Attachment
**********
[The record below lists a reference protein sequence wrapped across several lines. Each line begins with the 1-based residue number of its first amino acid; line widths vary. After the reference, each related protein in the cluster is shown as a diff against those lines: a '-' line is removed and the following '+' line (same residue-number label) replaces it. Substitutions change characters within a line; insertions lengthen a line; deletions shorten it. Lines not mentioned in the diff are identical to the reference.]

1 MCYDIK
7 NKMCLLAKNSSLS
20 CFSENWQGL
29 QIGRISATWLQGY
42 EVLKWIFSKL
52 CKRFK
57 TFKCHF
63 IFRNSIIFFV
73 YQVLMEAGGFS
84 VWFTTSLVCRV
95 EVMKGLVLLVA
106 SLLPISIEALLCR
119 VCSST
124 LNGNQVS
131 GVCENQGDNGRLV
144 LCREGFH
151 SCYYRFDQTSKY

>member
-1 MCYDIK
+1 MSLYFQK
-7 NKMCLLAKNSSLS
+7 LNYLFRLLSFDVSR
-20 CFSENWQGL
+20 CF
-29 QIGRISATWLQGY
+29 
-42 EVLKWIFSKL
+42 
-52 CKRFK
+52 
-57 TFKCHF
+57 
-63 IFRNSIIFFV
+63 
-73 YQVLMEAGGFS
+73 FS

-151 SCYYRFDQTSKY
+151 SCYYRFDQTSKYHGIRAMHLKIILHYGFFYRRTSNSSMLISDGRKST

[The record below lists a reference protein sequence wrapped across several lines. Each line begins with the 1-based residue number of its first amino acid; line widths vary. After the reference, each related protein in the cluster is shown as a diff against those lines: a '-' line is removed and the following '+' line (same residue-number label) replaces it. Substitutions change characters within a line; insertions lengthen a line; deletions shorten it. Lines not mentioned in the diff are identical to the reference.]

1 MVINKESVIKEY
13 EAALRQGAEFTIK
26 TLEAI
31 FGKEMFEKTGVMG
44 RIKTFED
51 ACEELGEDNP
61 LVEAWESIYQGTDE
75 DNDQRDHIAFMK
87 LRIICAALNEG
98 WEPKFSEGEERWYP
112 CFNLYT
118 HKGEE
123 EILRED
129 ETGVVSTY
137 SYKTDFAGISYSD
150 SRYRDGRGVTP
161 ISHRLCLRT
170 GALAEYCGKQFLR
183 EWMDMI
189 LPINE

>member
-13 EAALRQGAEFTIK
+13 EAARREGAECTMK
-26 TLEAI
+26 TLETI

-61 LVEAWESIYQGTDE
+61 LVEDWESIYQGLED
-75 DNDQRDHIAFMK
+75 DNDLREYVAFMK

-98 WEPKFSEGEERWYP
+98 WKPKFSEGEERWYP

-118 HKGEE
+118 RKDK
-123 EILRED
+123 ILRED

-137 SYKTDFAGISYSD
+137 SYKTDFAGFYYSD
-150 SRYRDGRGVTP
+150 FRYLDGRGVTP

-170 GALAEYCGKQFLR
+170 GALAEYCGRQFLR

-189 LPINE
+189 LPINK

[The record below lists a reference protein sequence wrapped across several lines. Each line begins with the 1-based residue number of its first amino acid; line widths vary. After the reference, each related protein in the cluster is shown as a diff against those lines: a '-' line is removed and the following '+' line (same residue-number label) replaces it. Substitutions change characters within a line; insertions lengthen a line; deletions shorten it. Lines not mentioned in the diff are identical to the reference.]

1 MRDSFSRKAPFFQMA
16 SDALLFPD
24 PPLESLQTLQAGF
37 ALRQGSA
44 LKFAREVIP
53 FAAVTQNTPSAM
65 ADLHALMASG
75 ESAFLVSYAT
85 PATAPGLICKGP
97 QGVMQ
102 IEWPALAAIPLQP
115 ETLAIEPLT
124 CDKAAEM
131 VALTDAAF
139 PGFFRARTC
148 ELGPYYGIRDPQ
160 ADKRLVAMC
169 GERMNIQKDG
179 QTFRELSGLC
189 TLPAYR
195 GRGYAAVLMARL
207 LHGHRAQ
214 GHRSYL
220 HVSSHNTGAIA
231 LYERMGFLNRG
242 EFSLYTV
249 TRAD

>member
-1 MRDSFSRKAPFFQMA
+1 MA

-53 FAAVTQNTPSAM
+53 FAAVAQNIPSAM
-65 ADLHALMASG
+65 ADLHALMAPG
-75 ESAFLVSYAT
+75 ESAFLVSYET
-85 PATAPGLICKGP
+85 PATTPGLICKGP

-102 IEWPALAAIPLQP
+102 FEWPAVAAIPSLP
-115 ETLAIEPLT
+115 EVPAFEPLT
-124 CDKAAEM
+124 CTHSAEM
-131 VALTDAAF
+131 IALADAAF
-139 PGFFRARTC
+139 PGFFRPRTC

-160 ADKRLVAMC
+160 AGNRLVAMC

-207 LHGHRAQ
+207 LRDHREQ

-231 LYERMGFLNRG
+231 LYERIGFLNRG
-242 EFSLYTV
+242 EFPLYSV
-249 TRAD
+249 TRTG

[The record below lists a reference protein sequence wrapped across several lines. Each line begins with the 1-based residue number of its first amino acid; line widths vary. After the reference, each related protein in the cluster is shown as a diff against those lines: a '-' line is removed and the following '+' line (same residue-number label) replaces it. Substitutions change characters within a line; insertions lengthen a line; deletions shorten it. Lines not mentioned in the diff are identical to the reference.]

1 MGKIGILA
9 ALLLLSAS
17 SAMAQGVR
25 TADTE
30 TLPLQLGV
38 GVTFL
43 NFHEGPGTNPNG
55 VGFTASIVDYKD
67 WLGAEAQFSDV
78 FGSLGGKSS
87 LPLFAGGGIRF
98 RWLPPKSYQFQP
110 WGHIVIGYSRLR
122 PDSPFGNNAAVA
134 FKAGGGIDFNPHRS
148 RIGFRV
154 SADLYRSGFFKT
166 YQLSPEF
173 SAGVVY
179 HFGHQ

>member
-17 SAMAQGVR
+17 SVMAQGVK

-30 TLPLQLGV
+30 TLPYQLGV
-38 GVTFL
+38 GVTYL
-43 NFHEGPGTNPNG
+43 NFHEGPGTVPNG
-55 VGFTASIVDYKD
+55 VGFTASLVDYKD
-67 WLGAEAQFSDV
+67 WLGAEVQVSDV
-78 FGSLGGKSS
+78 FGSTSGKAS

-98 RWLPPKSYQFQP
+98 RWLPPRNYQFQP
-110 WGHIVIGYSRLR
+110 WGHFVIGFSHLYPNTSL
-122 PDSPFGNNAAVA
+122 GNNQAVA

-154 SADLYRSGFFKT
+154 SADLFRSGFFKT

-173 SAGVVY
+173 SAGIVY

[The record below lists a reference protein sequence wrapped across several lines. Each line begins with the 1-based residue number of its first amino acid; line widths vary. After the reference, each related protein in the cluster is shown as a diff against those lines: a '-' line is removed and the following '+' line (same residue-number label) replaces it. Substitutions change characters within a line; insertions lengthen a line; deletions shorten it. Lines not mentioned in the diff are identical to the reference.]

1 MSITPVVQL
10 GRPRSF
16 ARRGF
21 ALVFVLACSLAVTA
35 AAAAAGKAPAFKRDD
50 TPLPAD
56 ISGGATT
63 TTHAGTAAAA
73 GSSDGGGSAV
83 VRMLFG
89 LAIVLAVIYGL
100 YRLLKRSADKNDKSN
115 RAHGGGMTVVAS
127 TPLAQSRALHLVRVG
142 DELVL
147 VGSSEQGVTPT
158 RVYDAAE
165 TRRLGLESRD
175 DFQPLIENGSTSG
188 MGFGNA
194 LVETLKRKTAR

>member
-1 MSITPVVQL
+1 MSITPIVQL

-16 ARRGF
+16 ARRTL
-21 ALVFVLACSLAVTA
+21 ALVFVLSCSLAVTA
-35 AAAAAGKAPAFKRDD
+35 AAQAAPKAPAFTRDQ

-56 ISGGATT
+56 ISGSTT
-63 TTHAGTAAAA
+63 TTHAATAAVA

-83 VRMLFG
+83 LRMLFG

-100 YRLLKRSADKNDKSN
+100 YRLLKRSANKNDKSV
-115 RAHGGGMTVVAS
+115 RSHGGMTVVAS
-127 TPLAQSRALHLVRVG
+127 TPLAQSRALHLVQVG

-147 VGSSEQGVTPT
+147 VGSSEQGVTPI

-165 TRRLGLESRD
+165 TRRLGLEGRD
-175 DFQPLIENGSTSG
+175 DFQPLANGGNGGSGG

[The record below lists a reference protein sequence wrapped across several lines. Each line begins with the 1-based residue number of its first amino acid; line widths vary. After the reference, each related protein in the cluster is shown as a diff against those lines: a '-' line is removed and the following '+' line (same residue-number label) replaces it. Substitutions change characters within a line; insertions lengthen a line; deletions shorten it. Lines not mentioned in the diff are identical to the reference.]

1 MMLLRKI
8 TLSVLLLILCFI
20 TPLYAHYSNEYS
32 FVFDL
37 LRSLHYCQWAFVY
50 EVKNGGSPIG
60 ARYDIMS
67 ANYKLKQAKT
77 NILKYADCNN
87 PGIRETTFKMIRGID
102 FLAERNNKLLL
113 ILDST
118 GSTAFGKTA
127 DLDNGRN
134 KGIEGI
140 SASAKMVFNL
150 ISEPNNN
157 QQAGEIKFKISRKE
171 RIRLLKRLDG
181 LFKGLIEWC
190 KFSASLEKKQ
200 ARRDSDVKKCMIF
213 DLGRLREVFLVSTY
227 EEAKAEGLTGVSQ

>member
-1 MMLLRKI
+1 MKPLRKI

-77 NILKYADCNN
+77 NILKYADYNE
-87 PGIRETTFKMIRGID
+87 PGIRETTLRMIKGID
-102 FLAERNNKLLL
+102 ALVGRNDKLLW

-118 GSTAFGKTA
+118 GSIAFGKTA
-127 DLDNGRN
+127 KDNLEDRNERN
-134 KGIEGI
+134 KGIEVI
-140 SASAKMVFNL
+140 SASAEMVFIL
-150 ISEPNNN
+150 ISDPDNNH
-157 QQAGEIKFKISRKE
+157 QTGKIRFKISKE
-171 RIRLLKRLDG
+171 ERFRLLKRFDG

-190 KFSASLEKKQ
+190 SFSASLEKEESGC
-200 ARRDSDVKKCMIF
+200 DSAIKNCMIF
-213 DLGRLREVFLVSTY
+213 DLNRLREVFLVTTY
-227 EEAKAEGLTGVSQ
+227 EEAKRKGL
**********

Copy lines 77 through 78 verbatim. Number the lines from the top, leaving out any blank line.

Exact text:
+137 SYKTDFAGFYYSD
-150 SRYRDGRGVTP